Garnierite - Encyclopedia

    Class : -
    Subclass : -
    Crystal system : -
    Chemistry : -
    Rarity : Uncommon

Garnierite is a general term designating a nickel ore composed of different hydrated nickel silicates and which owes its name to the French Mining Engineer Jules Garnier. These nickel silicates are formed during surface alteration at the expense of peridotites and dunites, rocks without expressed nickel minerals but composed mainly of orthorhombic pyroxenes and olivines which contain respectively 0.5% NiO and 0.6% NiO. The process of surface alteration destroys these minerals and enriches the emerging lateritic crust with nickel where this metal integrates the crystal lattice of newly formed hydrated silicates : garnierites.

Newly formed garnierites are either clay minerals, notably nickel saponites, or serpentines. Garnierite is also a term sometimes wrongly attributed to a serpentine with the formula (Ni,Mg)3(Si2O5)(OH)4. More strictly, these are nickel-bearing varieties of chrysotile or antigorite, or nepouite, which is a true nickel-bearing mineral of the serpentine group.

The term "noumeite" (in allusion to Nouméa and the very important lateritic nickel deposits of New Caledonia) is sometimes used to designate particularly rich garnierites, grading between 10 and 30% nickel.

Garnierite constitutes compact to powdery masses, with a talcose feel, of a beautiful characteristic apple green color. Intimate mixing with iron oxides can, however, result in a brown to painted ore tinged with greenish. It is an essential mineral, at least as important in terms of production as nickel from sulphide deposits. Polished can also be used in jewelry.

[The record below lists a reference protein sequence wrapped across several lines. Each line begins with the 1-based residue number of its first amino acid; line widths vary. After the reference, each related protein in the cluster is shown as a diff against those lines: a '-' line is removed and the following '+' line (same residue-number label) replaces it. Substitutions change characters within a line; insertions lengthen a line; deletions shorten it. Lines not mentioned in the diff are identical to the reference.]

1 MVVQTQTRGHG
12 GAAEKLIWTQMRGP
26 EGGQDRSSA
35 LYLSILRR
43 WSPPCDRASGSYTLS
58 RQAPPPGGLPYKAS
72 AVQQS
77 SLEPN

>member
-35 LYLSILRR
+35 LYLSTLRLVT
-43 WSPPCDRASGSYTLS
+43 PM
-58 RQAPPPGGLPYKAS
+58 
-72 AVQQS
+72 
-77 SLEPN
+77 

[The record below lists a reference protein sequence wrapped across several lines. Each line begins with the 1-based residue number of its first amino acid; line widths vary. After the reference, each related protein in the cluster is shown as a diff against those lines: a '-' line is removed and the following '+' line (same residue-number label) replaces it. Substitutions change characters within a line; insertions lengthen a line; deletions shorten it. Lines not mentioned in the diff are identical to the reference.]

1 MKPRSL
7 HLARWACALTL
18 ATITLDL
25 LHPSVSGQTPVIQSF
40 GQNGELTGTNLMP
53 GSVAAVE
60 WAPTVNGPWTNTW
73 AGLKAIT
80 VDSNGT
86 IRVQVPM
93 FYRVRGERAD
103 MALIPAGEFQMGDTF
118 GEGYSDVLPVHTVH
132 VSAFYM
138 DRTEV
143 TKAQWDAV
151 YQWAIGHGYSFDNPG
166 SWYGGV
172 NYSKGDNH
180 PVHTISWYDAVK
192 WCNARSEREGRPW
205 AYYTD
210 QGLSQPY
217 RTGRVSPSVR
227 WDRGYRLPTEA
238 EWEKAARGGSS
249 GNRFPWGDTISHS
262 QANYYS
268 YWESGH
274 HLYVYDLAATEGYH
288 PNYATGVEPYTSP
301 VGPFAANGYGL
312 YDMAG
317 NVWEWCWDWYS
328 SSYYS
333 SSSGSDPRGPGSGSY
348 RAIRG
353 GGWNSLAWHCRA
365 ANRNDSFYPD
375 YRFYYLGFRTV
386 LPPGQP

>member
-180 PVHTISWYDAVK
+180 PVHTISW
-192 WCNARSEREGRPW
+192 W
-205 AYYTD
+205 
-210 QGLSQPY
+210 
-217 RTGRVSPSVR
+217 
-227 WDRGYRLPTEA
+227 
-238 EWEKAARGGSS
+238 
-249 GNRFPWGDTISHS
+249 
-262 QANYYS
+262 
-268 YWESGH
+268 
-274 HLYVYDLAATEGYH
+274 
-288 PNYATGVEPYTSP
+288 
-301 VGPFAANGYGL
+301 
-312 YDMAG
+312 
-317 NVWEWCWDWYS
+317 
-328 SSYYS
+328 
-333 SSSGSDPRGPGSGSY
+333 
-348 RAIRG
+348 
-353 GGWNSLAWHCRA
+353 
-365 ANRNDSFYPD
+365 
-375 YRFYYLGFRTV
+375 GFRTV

Main photo : Garnierite from the Camp des Sapins Mine, New Caledonia, France © Cédrick Gineste

Garnierite in the World

Garnierite is present in many locations around the world such as Australia (Scotia Nickel Mine), China (Jinchang Mine, Yunnan), Indonesia (Sorowako) and the USA (Josephine Creek Mining, Oregon).

Garnierite in France

The best samples of garnierite in the world are French and come from New Caledonia (Népoui Mine, Camp des Sapins Mine, Barbouilleurs Mine, etc...).

Right photo : Garnierite from the Camp des Sapins Mine, New Caledonia, France © Cédrick Gineste

Fakes and treatments

No fakes recorded for this mineral species.

Hardness : 2 to 2.5
Density : 3.24
Fracture : Irregular
Streak : White-green

TP : Translucent to opaque
RI : 1.576 to 1.650
Birefringence : 0.027
Optical character : Biaxial -
Pleochroism : Low
Fluorescence : None

Solubility : -

Magnetism : None
Radioactivity : None


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